Melger v. Obama

Filing 13

ORDER signed by Magistrate Judge Allison Claire on 3/31/2017 DENYING 6 Motion to Amend. The Complaint is DISMISSED without leave to amend. CASE CLOSED. (Donati, J)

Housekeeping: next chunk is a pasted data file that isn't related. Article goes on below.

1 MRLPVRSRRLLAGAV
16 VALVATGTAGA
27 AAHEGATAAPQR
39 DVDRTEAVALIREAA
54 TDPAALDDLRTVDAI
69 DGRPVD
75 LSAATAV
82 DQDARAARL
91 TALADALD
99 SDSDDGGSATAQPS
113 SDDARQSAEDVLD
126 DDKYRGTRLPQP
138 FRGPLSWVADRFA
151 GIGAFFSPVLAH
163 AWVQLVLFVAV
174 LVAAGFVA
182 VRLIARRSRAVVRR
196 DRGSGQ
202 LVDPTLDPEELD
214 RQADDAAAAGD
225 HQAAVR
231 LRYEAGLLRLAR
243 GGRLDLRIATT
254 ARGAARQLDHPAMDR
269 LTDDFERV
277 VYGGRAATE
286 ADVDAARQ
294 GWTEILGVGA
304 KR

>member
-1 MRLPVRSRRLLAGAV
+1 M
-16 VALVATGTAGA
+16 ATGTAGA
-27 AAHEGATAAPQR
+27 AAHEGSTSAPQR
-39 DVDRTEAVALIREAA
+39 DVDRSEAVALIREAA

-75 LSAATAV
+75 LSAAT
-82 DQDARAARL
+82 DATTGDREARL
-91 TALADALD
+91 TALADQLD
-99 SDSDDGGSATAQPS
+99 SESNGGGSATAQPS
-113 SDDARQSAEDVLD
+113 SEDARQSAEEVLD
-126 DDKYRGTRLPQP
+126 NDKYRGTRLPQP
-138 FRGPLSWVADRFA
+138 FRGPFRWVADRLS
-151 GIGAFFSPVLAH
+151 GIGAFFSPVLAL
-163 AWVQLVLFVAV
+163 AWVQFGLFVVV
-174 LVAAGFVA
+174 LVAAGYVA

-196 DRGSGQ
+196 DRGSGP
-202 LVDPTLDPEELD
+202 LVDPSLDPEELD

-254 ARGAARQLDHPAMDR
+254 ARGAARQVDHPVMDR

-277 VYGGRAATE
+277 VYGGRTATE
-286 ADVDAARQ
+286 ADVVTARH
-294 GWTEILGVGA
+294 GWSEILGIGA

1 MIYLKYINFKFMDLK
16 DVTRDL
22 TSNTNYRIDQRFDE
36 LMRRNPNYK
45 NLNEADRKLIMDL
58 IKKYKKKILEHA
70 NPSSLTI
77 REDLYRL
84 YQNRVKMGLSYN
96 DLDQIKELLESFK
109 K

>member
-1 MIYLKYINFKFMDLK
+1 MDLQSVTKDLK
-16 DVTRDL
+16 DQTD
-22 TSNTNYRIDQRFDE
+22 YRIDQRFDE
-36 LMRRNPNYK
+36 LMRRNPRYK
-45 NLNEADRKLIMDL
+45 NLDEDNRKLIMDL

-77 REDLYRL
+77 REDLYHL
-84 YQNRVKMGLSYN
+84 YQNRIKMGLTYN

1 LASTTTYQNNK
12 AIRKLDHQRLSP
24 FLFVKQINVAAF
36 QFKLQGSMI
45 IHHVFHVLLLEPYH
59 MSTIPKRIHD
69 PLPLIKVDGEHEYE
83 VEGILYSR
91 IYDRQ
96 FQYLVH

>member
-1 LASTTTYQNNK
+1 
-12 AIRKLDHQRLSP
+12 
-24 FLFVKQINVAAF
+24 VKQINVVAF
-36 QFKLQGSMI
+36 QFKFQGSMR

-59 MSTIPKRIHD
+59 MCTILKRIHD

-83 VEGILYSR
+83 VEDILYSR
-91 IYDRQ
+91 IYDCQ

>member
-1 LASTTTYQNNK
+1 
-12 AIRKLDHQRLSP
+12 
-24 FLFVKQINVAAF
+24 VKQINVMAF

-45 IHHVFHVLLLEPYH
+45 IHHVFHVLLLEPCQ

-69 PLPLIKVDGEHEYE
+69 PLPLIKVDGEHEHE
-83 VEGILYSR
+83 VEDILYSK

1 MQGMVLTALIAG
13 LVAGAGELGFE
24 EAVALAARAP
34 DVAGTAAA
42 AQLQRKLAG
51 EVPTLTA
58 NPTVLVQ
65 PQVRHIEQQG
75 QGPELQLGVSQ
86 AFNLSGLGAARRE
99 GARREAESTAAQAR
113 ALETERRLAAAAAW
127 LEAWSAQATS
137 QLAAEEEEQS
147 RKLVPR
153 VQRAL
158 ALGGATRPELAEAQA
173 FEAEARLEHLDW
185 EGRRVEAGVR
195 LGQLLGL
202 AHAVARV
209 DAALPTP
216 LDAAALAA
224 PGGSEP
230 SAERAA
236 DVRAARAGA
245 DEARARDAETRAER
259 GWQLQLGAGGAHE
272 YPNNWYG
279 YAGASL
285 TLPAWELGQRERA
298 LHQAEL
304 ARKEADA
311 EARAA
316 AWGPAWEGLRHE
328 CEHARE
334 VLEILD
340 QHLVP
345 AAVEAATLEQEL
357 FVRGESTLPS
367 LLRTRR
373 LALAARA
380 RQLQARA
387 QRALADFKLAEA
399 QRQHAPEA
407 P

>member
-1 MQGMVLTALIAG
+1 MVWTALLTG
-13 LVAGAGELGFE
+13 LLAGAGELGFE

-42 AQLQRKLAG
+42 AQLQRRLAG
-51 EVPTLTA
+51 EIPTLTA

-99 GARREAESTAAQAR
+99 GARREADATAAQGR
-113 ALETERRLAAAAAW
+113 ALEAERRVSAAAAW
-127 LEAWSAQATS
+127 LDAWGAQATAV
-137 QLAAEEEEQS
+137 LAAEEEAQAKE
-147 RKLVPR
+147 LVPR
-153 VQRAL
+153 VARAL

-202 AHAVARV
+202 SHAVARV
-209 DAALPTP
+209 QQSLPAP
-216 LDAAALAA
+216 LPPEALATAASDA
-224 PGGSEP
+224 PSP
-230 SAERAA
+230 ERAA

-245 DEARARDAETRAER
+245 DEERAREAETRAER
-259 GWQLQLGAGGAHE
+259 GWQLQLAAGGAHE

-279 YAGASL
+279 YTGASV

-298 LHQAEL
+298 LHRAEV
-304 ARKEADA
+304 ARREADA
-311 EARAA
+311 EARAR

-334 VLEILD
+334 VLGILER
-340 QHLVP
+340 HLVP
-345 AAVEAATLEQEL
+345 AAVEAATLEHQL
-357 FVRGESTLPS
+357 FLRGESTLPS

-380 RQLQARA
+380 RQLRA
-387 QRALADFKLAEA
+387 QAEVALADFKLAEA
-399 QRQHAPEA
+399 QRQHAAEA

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1 2 3 4 5 6 7 8 UNITED STATES DISTRICT COURT 9 FOR THE EASTERN DISTRICT OF CALIFORNIA 10 11 THOMAS JOSEPH MELGER, 12 Plaintiff, 13 14 No. 2:16-cv-1527 AC P v. ORDER BARACK OBAMA, 15 Defendant. 16 Plaintiff, a state prisoner proceeding pro se, seeks relief pursuant to 42 U.S.C. § 1983 and 17 18 has requested leave to proceed in forma pauperis pursuant to 28 U.S.C. § 1915. Plaintiff has 19 consented to the jurisdiction of the undersigned magistrate judge for all purposes pursuant to 28 20 U.S.C. § 636(c) and Local Rule 305(a). ECF No. 5. 21 I. Application to Proceed In Forma Pauperis Plaintiff has submitted a declaration that makes the showing required by 28 U.S.C. § 22 23 1915(a). ECF Nos. 2, 4, 9. Plaintiff’s declaration makes the showing required by 28 U.S.C. § 24 1915(a). However, the court will not assess a filing fee at this time. Instead, the complaint will 25 be summarily dismissed. 26 27 28 II. Statutory Screening of Prisoner Complaints The court is required to screen complaints brought by prisoners seeking relief against a governmental entity or officer or employee of a governmental entity. 28 U.S.C. § 1915A(a). The 1 1 court must dismiss a complaint or portion thereof if the prisoner has raised claims that are legally 2 “frivolous or malicious,” that fail to state a claim upon which relief may be granted, or that seek 3 monetary relief from a defendant who is immune from such relief. 28 U.S.C. § 1915A(b)(1), (2). 4 A claim “is [legally] frivolous where it lacks an arguable basis either in law or in fact.” 5 Neitzke v. Williams, 490 U.S. 319, 325 (1989); Franklin v. Murphy, 745 F.2d 1221, 1227-28 (9th 6 Cir. 1984). “[A] judge may dismiss [in forma pauperis] claims which are based on indisputably 7 meritless legal theories or whose factual contentions are clearly baseless.” Jackson v. Arizona, 8 885 F.2d 639, 640 (9th Cir. 1989) (citation and internal quotations omitted), superseded by statute 9 on other grounds as stated in Lopez v. Smith, 203 F.3d 1122, 1130 (9th Cir. 2000); Neitzke, 490 10 U.S. at 327. The critical inquiry is whether a constitutional claim, however inartfully pleaded, 11 has an arguable legal and factual basis. Id. 12 “Federal Rule of Civil Procedure 8(a)(2) requires only ‘a short and plain statement of the 13 claim showing that the pleader is entitled to relief,’ in order to ‘give the defendant fair notice of 14 what the . . . claim is and the grounds upon which it rests.’” Bell Atl. Corp. v. Twombly, 550 15 U.S. 544, 555 (2007) (alteration in original) (quoting Conley v. Gibson, 355 U.S. 41, 47 (1957)). 16 However, in order to survive dismissal for failure to state a claim, a complaint must contain more 17 than “a formulaic recitation of the elements of a cause of action;” it must contain factual 18 allegations sufficient “to raise a right to relief above the speculative level.” Id. (citations 19 omitted). “[T]he pleading must contain something more . . . than . . . a statement of facts that 20 merely creates a suspicion [of] a legally cognizable right of action.” Id. (alteration in original) 21 (quoting 5 Charles Alan Wright & Arthur R. Miller, Federal Practice and Procedure ' 1216 (3d 22 ed. 2004)). 23 “[A] complaint must contain sufficient factual matter, accepted as true, to ‘state a claim to 24 relief that is plausible on its face.’” Ashcroft v. Iqbal, 556 U.S. 662, 678 (2009) (quoting Bell 25 Atl. Corp., 550 U.S. at 570). “A claim has facial plausibility when the plaintiff pleads factual 26 content that allows the court to draw the reasonable inference that the defendant is liable for the 27 misconduct alleged.” Id. (citing Bell Atl. Corp., 550 U.S. at 556). In reviewing a complaint 28 under this standard, the court must accept as true the allegations of the complaint in question, 2 1 Hosp. Bldg. Co. v. Rex Hosp. Trs., 425 U.S. 738, 740 (1976), as well as construe the pleading in 2 the light most favorable to the plaintiff and resolve all doubts in the plaintiff’s favor, Jenkins v. 3 McKeithen, 395 U.S. 411, 421 (1969). 4 III. 5 Complaint Plaintiff has filed a complaint, as well as a motion to amend and a proposed first amended 6 complaint. ECF Nos. 1, 6, 7. The contents of the original and amended complaints are 7 substantially similar. In the complaints, plaintiff alleges that his identical twin brother was 8 convicted in California of lewd acts with a minor. ECF No. 1 at 4-5. Under California law, his 9 brother was not required to register as a sex offender. Id. However, his brother moved to New 10 Mexico and New Mexico required him to register as a sex offender. Id. at 5. He asserts that New 11 Mexico’s registry includes a photo of his brother, which has resulted in plaintiff being persecuted 12 and almost murdered by members of the public in California, Colorado, and New Mexico due to 13 mistaken identity. Id.; ECF No. 7 at 13. Plaintiff claims that the federal government and 14 California, Colorado, and New Mexico have failed to train state employees and agencies on how 15 to handle situations involving twins. ECF No. 7 at 13. The majority of both complaints revolve 16 around the allegations that a number of private individuals are tracking plaintiff, using his cell 17 phone and various email addresses, and harassing him. ECF No. 1; ECF No. 7. He asks that the 18 court investigate and for compensatory damages. Id. 19 IV. 20 Failure to State a Claim Here, the majority of the allegations in plaintiff’s original and amended complaints, which 21 deal with plaintiff being tracked and spied on by private individuals, are rambling, border on 22 being incoherent and delusional, and do not present facts or legally coherent theories of liability 23 establishing a claim for relief.1 These claims will be dismissed. Denton v. Hernandez, 504 U.S. 24 25, 32-33 (1992) (“[A] court may dismiss a claim as factually frivolous only if the facts alleged 25 are ‘clearly baseless,’ a category encompassing allegations that are ‘fanciful,’ ‘fantastic,’ and 26 ‘delusional.’” (internal citations omitted)). Additionally, to the extent plaintiff may have been 27 28 1 The court also notes that it does not conduct investigations and plaintiff’s request that the court investigate these individuals and their harassment is not a proper request for relief. 3 1 subject to harassment and attacks by private individuals, he does not state cognizable claims 2 because 42 U.S.C. § 1983 applies only to persons who are “acting under color of state law.” 3 Marsh v. County of San Diego, 680 F.3d 1148, 1158 (9th Cir. 2012). “‘[T]he under-color-of- 4 state-law element of § 1983 excludes from its reach merely private conduct, no matter how 5 discriminatory or wrongful.’” Id. (quoting Am. Mfrs. Mut. Ins. Co. v. Sullivan, 526 U.S. 40, 50 6 (1999)). 7 With respect to plaintiff’s claims about New Mexico’s sex offender registry, while it is 8 unfortunate that plaintiff appears to have been the victim of mistaken identity, the registry has his 9 brother’s photograph and name, not plaintiff’s. There is no violation of plaintiff’s privacy. To 10 the extent plaintiff may also be attempting to allege an Eighth Amendment claim against 11 California, Colorado, and New Mexico, “a State is not a ‘person’ within the meaning of § 1983.” 12 Will v. Mich. Dep’t of State Police, 491 U.S. 58, 65 (1989). Moreover, the only claims about 13 California and Colorado are that plaintiff was almost killed in each state by private citizens, 14 which also fails to state a claim under § 1983. Finally, plaintiff’s claims against the federal 15 government fail because the federal government does not oversee state governments. 16 17 V. No Leave to Amend If the Court finds that a complaint should be dismissed for failure to state a claim, the 18 court has discretion to dismiss with or without leave to amend. Lopez v. Smith, 203 F.3d 1122, 19 1126-30 (9th Cir. 2000) (en banc). Leave to amend should be granted if it appears possible that 20 the defects in the complaint could be corrected, especially if a plaintiff is pro se. Id. at 1130-31; 21 see also Cato v. United States, 70 F.3d 1103, 1106 (9th Cir. 1995) (“A pro se litigant must be 22 given leave to amend his or her complaint, and some notice of its deficiencies, unless it is 23 absolutely clear that the deficiencies of the complaint could not be cured by amendment.”) (citing 24 Noll v. Carlson, 809 F.2d 1446, 1448 (9th Cir. 1987)). However, if, after careful consideration, it 25 is clear that a complaint cannot be cured by amendment, the Court may dismiss without leave to 26 amend. Cato, 70 F.3d at 1005-06. 27 28 The undersigned finds that, for the reasons set forth above, plaintiff’s complaint fails to state a claim upon which relief may be granted. Moreover, given the nature of plaintiff’s claims, 4 1 there is no way for plaintiff to amend the complaint to state a claim for which relief can be 2 granted, and leave to amend therefore would be futile. “A district court may deny leave to amend 3 when amendment would be futile.” Hartmann v. CDCR, 707 F.3d 1114, 1130 (9th Cir. 2013). 4 5 6 VI. Summary The complaint will be dismissed because plaintiff’s complaint does not state a claim and because of the types of claims he is making, amending the complaint would not help. 7 In accordance with the above, IT IS HEREBY ORDERED that: 8 1. The motion to amend (ECF No. 6) is denied. 9 2. The complaint is dismissed without leave to amend. 10 DATED: March 31, 2017 11 12 13 14 15 16 17 18 19 20 21 22 23 24 25 26 27 28 5